Tombstones, monuments and massive granite mausoleums of aristocratic families who had settled these lands centuries before lay to the left of the sanctuary as a memorial to times long past and now recorded in dusty decade-old land title binders located somewhere in the musty basement stacks of Georgetown’s courthouse.

Ghost stories from childhood brought to memory Alice of the Hermitage, Thirteen Paces and the Gray Man who walked the shores of Pawleys Island just prior to a hurricane.

Always a warning never heeding the call.

As young men, we’d pile into cars with our girlfriends in tow driving down these ancient dirt roads. Where overgrown branches from the trees squealed and scratched our rooftops as we ventured towards the massive structure beside the water and the resting place of congregants long deceased. A place now abandoned, a place where we would each October, drive out in search of ghosts and unexplainable apparitions we had learned about as children and seen.  Manifestations that wandered through these broken and collapsing tombs hoping to rejoin a world that was no longer alive or within their grasp.

Innocence in the pursuit, true life of an era whose smoke was only now a musty fragrance.

A fascinating adventure and one of those memories that make living in the low country as sweet as its bay oysters or flash fried creek shrimp served by Olivers Lodge over the past 125 years. A magical wandering through hip-high marsh waters where gigging flounder or hunting for woodcock was a way of life, where the Black Lab is an icon and life’s tales are real, oh so real.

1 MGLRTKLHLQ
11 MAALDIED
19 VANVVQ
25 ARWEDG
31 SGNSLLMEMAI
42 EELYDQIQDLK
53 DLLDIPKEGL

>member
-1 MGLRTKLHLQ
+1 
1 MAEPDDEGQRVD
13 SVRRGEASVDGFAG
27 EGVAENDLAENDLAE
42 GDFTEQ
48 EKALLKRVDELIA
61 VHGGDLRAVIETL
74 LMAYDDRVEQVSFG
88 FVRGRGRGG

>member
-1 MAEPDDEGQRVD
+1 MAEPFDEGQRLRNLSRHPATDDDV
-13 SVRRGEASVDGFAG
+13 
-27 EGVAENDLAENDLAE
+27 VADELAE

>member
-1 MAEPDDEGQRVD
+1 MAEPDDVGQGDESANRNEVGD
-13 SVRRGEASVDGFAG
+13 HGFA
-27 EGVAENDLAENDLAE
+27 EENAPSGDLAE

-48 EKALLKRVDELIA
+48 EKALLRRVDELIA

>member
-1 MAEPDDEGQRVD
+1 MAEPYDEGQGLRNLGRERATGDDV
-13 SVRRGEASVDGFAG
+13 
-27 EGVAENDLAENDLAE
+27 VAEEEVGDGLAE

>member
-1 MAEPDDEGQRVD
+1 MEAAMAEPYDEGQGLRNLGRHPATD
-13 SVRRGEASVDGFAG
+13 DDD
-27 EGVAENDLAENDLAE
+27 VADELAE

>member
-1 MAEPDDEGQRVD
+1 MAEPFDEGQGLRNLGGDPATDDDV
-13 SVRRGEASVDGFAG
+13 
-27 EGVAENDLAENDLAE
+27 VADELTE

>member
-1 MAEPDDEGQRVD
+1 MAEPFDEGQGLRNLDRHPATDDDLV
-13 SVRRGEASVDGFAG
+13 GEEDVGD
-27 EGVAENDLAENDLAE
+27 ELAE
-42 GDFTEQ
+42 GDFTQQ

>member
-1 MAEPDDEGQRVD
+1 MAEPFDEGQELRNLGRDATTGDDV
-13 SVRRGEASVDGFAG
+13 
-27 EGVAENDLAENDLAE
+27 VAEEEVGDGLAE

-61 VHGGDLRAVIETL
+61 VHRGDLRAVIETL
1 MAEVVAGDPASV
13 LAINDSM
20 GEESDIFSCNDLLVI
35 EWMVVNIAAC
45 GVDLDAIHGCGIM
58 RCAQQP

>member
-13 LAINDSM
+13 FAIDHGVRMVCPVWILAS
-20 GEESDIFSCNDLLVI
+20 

Only imagination can taste the sweetness of illusory honeysuckle or the sound of a Screech Owl that never was. Breath in and smell the pluff mud, reach towards the heavens in search of your Maker and watch the clothing from a massive cypress fall towards the marsh basin where the fiddler, great heron, mallard and sandpiper nest, hunt and fill the air with mystical songs of the south.

Natives never forget those ghosts along the coast, their ever-present appearance in early morning fog after a winters first chill cools the warm waters of the bay or in the dim headlights on a two-lane highway twisting in and out of dark swamps during a lonely drive home.